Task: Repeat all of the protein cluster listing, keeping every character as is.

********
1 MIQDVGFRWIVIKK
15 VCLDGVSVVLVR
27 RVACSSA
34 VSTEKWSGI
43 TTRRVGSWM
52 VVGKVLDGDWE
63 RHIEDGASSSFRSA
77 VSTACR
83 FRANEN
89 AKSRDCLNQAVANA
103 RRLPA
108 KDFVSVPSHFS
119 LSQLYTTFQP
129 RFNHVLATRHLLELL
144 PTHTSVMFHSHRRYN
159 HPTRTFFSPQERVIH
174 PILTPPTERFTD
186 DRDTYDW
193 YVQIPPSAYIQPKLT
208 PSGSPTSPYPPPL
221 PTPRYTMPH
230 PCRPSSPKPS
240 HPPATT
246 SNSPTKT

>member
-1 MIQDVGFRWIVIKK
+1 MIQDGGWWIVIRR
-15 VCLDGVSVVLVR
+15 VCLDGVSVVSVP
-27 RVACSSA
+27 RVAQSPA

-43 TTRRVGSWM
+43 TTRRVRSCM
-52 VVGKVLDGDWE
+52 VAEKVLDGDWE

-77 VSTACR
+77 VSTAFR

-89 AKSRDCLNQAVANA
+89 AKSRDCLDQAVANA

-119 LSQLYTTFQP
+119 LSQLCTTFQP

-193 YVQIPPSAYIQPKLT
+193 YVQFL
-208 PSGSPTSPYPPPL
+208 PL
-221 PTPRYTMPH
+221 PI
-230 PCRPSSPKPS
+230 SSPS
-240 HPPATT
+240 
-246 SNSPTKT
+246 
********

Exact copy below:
1 MIQDVGFRWIVIKK
15 VCLDGVSVVLVR
27 RVACSSA
34 VSTEKWSGI
43 TTRRVGSWM
52 VVGKVLDGDWE
63 RHIEDGASSSFRSA
77 VSTACR
83 FRANEN
89 AKSRDCLNQAVANA
103 RRLPA
108 KDFVSVPSHFS
119 LSQLYTTFQP
129 RFNHVLATRHLLELL
144 PTHTSVMFHSHRRYN
159 HPTRTFFSPQERVIH
174 PILTPPTERFTD
186 DRDTYDW
193 YVQIPPSAYIQPKLT
208 PSGSPTSPYPPPL
221 PTPRYTMPH
230 PCRPSSPKPS
240 HPPATT
246 SNSPTKT

>member
-1 MIQDVGFRWIVIKK
+1 MIQDGGWWIVIRR
-15 VCLDGVSVVLVR
+15 VCLDGVSVVSVP
-27 RVACSSA
+27 RVAQSPA

-43 TTRRVGSWM
+43 TTRRVRSCM
-52 VVGKVLDGDWE
+52 VAEKVLDGDWE

-77 VSTACR
+77 VSTAFR

-89 AKSRDCLNQAVANA
+89 AKSRDCLDQAVANA

-119 LSQLYTTFQP
+119 LSQLCTTFQP

-193 YVQIPPSAYIQPKLT
+193 YVQFL
-208 PSGSPTSPYPPPL
+208 PL
-221 PTPRYTMPH
+221 PI
-230 PCRPSSPKPS
+230 SSPS
-240 HPPATT
+240 
-246 SNSPTKT
+246 